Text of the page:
It can be hard to talk about health concerns like heavy periods, infertility or menopause. But many women experience issues like these at some point in their life.
For example, a UK survey found that almost 1 in 3 women experience serious reproductive health issues, but less than half of them seek help.
Studies also show that 12% of menopausal women have taken time off work for their symptoms - but 59% of them lied to their boss about the reason.
So what issues should you be aware of and when should you talk to someone about them?
What counts as ‘heavy’ varies from woman to woman, but in general, losing 80ml (16 tablespoons) or more of blood in each period is considered heavy, as well as having periods that last for more than 7 days. Heavy periods don’t necessarily mean something is wrong, but they can impact your life. It may be worth speaking to a doctor if you're changing sanitary products every 2 hours or more.
If your periods often come early or late, this may be a sign of a medical condition, pregnancy or menopause. It may also be linked to hormonal contraception, such as the pill, or weight changes. Track your periods to see what’s normal for you, and speak to a doctor if your cycle varies by more than 20 days, or if it suddenly starts to vary.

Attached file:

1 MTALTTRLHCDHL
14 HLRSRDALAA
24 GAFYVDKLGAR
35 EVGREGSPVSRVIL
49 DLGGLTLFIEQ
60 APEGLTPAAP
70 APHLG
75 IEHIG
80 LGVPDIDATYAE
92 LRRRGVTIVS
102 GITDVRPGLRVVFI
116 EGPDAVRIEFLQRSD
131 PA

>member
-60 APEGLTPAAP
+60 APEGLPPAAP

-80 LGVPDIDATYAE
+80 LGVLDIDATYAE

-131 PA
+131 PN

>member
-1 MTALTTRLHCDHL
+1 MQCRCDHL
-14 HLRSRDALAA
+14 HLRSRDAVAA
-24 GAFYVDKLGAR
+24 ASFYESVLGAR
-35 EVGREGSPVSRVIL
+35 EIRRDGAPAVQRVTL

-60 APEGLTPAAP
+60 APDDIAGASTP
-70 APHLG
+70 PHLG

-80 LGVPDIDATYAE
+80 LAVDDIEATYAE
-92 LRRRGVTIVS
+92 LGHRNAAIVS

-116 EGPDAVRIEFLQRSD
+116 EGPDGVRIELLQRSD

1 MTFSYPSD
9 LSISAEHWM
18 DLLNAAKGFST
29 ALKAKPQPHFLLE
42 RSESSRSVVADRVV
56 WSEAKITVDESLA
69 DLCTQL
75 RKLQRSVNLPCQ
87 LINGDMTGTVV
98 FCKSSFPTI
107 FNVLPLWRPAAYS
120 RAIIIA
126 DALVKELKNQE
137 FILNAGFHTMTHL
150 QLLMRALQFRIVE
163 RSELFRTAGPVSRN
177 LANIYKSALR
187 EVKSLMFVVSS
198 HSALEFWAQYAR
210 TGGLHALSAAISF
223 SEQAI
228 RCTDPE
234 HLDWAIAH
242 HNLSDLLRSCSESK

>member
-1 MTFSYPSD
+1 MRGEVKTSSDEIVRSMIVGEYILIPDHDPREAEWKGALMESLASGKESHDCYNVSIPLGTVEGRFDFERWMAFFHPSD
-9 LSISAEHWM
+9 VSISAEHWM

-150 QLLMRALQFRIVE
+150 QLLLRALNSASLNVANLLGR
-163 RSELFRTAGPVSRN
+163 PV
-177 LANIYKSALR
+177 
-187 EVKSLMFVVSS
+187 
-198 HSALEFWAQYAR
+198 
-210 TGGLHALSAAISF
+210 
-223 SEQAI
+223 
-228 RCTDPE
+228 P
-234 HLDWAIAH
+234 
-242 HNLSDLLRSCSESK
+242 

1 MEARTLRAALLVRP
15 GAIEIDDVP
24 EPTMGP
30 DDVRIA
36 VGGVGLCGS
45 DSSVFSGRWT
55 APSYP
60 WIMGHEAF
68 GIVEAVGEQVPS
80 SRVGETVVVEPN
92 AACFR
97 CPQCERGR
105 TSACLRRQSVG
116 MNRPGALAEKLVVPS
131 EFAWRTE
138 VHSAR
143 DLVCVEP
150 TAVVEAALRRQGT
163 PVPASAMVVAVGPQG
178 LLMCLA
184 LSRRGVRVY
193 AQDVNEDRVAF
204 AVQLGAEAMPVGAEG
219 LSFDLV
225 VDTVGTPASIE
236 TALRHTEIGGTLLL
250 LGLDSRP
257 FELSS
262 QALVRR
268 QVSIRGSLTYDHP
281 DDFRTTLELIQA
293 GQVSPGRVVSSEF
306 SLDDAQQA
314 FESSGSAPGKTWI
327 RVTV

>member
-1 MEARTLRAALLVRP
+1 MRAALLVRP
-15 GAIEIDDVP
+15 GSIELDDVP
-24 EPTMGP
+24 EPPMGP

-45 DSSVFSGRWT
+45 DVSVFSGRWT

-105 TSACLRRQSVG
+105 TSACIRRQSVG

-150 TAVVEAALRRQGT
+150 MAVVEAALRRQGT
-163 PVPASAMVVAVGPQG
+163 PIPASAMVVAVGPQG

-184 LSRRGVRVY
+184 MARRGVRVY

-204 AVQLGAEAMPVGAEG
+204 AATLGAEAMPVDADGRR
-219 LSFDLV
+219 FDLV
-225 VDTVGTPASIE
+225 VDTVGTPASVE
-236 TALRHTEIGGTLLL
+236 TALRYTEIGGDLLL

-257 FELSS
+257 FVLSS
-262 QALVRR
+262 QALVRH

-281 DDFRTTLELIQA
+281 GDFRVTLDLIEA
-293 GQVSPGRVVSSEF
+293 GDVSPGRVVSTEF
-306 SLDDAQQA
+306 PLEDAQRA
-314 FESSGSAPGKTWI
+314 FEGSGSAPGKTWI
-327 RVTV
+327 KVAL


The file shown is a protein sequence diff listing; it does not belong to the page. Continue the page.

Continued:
It’s normal to experience some cramping on your period. This is caused by the wall of your womb tightening. In most cases, you can treat period pain yourself with painkillers and self-care methods like gentle exercise and a warm bath. But if your pain is severe, you might want to see a doctor to rule out an underlying health condition like endometriosis or to see if they have other options to ease your pain.
Some reproductive health issues don’t have any obvious symptoms, such as certain sexually transmitted infections (STIs), but can eventually cause serious issues like infertility.
Recommendations will vary from country to country, but it’s generally a good idea to get your cervix screened regularly and to get tested for (STIs) between sexual partners.
Quote of the day
You cannot have maternal health without reproductive health.
Hillary Clinton, politician